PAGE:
Sunday, January 24, 2016

Museum: Hisart Living History and Diorama Museum

This Sunday me and my friends Onur and Emir visited a small private museum in Istanbul. This is the Hisart Museum. It is essentially the private collection of militaria, models and figurines of one of the major industrialists in Turkey who is also an avid hobbyist.

The museum is small but jam packed with stuff. This is the museum from which I have taken the most pictures. Lots of uniforms, militaria, and dioramas. A real treat. Organisation is better than the Army Museum in Istanbul,though labeling could do some work. Some of the exhibits are of questionable accuracy, but in general this is the work of an enthusiast and it shows. The Museum covers Ottoman History from the Seljuk period to the modern era, and also covers WW2. Its one of the few Museum's in Istanbul that cover the Balkan Wars. Because of the massive amount of pictures I will let them speak for themselves.

Awesome german propaganda painting presenting many of the leaders of the Central Powers.

Mustafa Kemal at Tripoli

Enver Pasha

Allegoric Propaganda piece from the 1st Balkan War. A Bulgarian and Greek soldier, force a Ottoman soldier to become christian in Thessaloniki

Goeben/Yavuz Selim model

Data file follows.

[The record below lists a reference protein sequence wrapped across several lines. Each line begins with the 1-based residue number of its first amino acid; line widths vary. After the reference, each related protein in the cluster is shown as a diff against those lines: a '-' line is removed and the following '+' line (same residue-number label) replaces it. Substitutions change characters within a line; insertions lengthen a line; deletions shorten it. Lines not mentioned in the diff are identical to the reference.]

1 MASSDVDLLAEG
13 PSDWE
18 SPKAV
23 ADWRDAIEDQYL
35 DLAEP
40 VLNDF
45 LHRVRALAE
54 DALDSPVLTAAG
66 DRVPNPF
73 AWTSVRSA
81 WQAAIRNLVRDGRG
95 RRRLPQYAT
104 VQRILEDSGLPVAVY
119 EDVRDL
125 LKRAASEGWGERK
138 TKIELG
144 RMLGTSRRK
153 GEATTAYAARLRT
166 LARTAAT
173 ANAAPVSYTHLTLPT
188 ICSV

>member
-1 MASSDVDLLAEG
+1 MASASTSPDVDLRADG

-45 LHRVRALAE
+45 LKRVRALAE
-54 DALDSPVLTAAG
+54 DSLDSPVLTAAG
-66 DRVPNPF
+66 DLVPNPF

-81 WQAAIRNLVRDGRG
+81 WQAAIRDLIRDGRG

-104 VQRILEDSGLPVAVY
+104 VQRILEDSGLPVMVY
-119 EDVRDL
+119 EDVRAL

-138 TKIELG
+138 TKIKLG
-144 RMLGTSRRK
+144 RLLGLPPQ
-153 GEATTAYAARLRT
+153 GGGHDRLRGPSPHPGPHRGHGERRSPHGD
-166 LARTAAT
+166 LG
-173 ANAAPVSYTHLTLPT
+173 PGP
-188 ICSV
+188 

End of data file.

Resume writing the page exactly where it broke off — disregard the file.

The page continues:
The Rivals: Kemal Ataturk and Enver Pasha

Omnious. Anatolian Greeks in Izmir by the quay watch the entrance of Kemal Ataturk in worry

Really interesting. Pictures of what I think is Evzones from the Inter-war era


Miguel Trindade said...

Dear Mr. Travlos,

From what regiment is this soldier with the red hussar uniform?

Steve J. said...

Wow, what a museum and private too!!! So much more impressive than many 'State' museums. The dioramas are simply superb. Thanks for taking the time to post all of those pics:)

Konstantinos Travlos said...

Hello Miquel

That is one of the uniforms of the army created by Mahmud II after the Greek revolution. It was the army destroyed by Ibrahim Pasha in the first Ottoman-Egyptian War. Now what specific regiment I do not know. If you explore this website you might find what you are looking for

Oswald said...

Hi Konstantinos,
Great post - what a museum. Must have taken hours! I notice you have a painting of the Mesudiye included. I'm interested in any advice you have on the colours the Ottoman ships were painted at the time of the First Balkan War. I've read elsewhere that they were khaki - to blend in with the landscapes they operated near. Do you have any thoughts on that? Thanks again.